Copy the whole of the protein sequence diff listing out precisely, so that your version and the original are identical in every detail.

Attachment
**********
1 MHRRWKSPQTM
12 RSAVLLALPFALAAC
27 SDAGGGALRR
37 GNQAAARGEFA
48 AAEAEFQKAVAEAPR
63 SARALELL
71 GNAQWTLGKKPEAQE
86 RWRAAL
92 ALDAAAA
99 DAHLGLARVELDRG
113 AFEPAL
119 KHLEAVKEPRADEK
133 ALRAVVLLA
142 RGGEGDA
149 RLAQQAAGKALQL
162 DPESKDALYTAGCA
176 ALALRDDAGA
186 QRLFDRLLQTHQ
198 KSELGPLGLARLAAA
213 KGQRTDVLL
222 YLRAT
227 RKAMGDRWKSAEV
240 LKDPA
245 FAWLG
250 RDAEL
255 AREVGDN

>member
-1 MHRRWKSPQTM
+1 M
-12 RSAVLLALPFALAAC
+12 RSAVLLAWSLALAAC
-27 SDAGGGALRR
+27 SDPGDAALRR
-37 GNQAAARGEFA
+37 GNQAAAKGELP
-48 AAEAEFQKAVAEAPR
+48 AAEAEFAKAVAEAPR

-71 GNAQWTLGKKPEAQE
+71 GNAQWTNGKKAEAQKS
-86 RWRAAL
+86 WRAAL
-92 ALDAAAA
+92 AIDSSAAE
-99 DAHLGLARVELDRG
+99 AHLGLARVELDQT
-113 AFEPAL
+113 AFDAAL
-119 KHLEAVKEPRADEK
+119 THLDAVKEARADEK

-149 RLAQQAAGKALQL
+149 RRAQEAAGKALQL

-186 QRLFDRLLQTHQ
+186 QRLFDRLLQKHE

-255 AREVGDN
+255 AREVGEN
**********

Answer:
1 MHRRWKSPQTM
12 RSAVLLALPFALAAC
27 SDAGGGALRR
37 GNQAAARGEFA
48 AAEAEFQKAVAEAPR
63 SARALELL
71 GNAQWTLGKKPEAQE
86 RWRAAL
92 ALDAAAA
99 DAHLGLARVELDRG
113 AFEPAL
119 KHLEAVKEPRADEK
133 ALRAVVLLA
142 RGGEGDA
149 RLAQQAAGKALQL
162 DPESKDALYTAGCA
176 ALALRDDAGA
186 QRLFDRLLQTHQ
198 KSELGPLGLARLAAA
213 KGQRTDVLL
222 YLRAT
227 RKAMGDRWKSAEV
240 LKDPA
245 FAWLG
250 RDAEL
255 AREVGDN

>member
-1 MHRRWKSPQTM
+1 M
-12 RSAVLLALPFALAAC
+12 RSAVLLAWSLALAAC
-27 SDAGGGALRR
+27 SDPGDAALRR
-37 GNQAAARGEFA
+37 GNQAAAKGELP
-48 AAEAEFQKAVAEAPR
+48 AAEAEFAKAVAEAPR

-71 GNAQWTLGKKPEAQE
+71 GNAQWTNGKKAEAQKS
-86 RWRAAL
+86 WRAAL
-92 ALDAAAA
+92 AIDSSAAE
-99 DAHLGLARVELDRG
+99 AHLGLARVELDQT
-113 AFEPAL
+113 AFDAAL
-119 KHLEAVKEPRADEK
+119 THLDAVKEARADEK

-149 RLAQQAAGKALQL
+149 RRAQEAAGKALQL

-186 QRLFDRLLQTHQ
+186 QRLFDRLLQKHE

-255 AREVGDN
+255 AREVGEN